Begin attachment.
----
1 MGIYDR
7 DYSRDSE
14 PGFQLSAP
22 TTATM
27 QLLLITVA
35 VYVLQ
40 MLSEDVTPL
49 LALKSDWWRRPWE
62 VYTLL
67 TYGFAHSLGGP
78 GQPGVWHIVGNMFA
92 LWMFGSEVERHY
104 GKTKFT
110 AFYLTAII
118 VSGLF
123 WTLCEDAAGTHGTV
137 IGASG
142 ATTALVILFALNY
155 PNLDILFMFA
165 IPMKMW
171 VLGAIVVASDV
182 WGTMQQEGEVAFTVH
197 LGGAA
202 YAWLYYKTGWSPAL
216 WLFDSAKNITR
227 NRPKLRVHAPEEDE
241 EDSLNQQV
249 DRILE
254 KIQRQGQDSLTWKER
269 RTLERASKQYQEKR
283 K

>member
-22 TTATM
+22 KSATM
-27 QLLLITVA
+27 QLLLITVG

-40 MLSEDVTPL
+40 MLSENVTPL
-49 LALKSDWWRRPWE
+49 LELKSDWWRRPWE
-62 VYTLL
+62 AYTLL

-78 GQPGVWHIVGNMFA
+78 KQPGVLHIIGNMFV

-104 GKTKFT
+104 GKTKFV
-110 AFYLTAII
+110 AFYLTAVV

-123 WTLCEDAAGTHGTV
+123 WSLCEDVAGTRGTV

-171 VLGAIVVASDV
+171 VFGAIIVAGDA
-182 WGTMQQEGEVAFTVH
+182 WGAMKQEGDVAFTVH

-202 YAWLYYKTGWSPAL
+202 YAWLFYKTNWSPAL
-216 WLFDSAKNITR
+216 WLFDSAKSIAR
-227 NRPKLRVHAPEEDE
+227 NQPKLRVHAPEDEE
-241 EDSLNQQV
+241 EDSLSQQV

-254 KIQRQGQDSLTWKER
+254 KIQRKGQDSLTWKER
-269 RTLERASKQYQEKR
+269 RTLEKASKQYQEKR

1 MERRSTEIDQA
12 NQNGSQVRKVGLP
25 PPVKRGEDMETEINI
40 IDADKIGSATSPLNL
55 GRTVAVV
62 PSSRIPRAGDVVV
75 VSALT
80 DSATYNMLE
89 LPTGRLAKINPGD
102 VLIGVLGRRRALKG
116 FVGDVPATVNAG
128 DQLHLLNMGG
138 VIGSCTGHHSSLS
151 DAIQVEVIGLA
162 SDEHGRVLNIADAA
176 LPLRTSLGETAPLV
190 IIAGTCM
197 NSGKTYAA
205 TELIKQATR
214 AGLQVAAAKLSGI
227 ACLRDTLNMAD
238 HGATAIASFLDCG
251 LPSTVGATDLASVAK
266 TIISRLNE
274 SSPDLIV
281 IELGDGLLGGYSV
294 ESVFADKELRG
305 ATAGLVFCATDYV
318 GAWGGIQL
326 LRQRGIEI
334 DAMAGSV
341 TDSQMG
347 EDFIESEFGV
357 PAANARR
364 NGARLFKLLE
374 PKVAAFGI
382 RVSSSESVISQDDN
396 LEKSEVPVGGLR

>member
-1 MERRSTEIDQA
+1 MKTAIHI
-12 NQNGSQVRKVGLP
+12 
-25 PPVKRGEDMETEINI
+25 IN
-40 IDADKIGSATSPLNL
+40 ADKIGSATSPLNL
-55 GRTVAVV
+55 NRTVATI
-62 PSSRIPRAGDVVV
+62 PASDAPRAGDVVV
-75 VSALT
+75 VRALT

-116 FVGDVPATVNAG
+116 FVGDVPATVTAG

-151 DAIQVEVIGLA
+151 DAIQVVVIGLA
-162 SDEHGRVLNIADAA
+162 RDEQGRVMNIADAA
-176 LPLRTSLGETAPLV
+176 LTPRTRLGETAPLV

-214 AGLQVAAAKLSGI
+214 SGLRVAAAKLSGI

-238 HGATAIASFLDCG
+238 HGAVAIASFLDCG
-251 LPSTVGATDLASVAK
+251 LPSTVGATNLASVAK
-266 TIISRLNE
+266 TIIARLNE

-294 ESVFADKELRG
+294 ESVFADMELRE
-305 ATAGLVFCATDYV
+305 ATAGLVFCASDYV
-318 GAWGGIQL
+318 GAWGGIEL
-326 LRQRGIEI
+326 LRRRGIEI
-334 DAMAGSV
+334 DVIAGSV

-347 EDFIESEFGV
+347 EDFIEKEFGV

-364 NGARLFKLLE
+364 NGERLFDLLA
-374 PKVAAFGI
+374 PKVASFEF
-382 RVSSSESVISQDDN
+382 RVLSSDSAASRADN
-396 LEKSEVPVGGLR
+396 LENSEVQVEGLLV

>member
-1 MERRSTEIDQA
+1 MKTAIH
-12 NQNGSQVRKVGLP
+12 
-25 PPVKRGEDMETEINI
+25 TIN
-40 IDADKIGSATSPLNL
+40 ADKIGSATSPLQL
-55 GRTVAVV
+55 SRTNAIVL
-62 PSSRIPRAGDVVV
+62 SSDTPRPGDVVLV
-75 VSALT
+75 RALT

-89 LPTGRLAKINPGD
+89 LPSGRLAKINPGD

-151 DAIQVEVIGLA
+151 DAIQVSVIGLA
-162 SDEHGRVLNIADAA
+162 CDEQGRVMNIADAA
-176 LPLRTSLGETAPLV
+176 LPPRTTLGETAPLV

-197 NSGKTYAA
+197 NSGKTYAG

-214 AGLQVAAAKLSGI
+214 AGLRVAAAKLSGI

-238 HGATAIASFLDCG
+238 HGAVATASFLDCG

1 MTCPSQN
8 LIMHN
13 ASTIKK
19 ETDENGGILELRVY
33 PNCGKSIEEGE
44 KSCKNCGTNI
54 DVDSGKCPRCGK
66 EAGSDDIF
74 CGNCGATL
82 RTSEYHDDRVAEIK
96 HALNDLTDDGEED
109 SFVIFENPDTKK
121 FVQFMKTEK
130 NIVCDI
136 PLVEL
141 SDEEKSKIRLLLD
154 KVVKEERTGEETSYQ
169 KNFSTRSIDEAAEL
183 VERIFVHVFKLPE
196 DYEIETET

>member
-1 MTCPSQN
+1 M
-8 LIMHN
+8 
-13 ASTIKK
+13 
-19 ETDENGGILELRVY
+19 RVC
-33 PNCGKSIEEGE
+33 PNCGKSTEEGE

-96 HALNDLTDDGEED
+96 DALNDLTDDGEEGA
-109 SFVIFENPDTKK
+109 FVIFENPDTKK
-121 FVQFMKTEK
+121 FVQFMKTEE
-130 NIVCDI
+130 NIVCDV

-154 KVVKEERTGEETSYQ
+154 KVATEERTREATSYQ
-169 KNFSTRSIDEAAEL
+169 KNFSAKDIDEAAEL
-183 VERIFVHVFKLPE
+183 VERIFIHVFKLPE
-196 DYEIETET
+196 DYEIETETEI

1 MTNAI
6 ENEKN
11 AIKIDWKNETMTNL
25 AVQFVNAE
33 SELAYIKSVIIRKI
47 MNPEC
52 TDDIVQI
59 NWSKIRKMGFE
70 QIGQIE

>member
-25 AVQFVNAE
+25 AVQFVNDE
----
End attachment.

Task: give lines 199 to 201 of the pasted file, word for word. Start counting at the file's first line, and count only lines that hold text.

136 PLVEL
141 SDEEKSKIRLLLD
154 KVVKEERTGEETSYQ